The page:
New Leak Reveals NSA Spying On Merkel Was In Response To Spying Initiative Against U.S.

By Stephen Fuchs on Email @StephenWFuchs

Hardcore Hackers

On Saturday a Speigel article reported that the NSA had kept more than 300 files on German Chancellor Angela Merkel, which was believed to be a result of the extensive wiretapping scandal that broke last year.  However, this morning The Guardian has released a new set of classified documents uncovered by Edward Snowden that has shed some new light on the spying scandal between the U.S. and Germany.

According to the Guardian’s report, the German government and Merkel weren’t as innocent as some had first believed.  In fact, the top-secret documents leaked by Snowden revealed that the NSA wiretapping on Merkel’s phone calls was done in retaliation for a quite extensive spying program Germany had put in place against the U.S. that dates back to 1996.

Various top U.S. officials and departments had been bugged to gain valuable economic data that, according to the leaked documents, Germany has been using to eventually make the euro replace the U.S. dollar as the dominant world currency.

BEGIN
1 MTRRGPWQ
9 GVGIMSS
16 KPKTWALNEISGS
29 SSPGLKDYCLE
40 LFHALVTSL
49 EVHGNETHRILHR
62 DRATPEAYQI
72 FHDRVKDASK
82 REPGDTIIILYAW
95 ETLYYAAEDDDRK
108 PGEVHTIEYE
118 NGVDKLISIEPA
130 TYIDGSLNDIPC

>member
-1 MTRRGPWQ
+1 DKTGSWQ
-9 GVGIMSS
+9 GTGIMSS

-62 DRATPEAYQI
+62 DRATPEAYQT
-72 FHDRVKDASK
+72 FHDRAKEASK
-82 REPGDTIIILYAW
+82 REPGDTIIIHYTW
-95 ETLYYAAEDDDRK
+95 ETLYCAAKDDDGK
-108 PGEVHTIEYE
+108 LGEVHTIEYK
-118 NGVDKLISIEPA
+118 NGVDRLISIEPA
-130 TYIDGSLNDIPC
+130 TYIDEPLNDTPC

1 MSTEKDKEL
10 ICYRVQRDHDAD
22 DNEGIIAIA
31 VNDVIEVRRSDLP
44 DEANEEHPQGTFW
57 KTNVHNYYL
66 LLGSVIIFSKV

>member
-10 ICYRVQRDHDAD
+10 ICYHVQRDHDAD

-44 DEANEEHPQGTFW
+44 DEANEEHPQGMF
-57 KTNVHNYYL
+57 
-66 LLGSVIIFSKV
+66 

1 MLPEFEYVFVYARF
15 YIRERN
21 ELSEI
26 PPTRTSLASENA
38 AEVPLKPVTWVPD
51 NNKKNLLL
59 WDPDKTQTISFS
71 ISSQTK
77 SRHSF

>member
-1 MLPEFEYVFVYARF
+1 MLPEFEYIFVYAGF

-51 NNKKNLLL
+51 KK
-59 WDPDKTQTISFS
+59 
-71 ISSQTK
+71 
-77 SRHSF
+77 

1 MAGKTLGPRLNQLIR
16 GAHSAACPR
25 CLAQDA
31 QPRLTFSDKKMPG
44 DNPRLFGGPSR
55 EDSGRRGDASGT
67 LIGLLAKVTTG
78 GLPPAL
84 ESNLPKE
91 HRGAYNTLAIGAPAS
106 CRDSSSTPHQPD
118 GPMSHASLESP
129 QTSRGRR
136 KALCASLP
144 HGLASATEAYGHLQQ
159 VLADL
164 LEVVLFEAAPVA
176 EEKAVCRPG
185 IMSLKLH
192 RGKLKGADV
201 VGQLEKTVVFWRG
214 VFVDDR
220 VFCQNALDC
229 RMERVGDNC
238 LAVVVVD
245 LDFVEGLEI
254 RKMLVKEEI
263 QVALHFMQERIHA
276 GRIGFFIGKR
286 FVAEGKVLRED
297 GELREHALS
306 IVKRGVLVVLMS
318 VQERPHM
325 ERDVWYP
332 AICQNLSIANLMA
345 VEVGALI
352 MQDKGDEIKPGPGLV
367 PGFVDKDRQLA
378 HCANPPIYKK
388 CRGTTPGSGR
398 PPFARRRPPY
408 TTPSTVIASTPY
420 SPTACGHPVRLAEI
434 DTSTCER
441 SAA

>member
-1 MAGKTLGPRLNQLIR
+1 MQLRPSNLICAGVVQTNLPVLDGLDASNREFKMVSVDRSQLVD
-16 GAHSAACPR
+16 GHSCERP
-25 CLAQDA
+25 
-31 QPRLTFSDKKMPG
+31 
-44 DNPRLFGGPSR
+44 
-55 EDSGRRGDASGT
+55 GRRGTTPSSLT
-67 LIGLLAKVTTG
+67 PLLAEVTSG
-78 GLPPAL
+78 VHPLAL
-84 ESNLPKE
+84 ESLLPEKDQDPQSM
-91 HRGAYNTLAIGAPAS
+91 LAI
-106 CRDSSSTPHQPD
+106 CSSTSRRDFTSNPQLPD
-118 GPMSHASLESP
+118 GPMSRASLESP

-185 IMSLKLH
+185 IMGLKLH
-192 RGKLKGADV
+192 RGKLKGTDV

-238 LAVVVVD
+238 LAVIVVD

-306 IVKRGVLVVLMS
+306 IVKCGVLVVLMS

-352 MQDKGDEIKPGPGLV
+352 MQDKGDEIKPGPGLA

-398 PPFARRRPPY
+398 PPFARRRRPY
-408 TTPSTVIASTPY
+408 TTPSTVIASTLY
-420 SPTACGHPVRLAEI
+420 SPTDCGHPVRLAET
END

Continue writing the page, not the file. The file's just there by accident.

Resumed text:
The U.S. government discovered the full extent of this elaborate spying scheme during an investigation into the 2008 economic collapse, in which it was discovered that Germany played a major role in setting up.  Instead of publicly calling out Germany, the U.S. decided to do a little spying of their own to ensure that the euro would not benefit from the tough economy in America.

For the last few months, news media had questioned the purpose for the NSA spying on Merkel, and while many believed it to be connected to terrorism-related concerns, this new leak is showing that it instead was a form of payback to sabotage the euro from having a chance to overthrow the U.S. dollar.

We’ll be following the story as it develops and report any new information as it comes in.

 

Source: April Fools
Photo: Brian Klug [Flickr]

Stephen Fuchs
Stephen founded German Pulse and LGBT Germany out of a passion to introduce Americans to a Germany that goes beyond beer and polka (although with enough beer he has been known to polka it up a bit). He's a coffee addict, lover of wine and good times, a hit in the kitchen and editor of TV commercials. You can follow him on Twitter (@StephenWFuchs) to find out a lot more.
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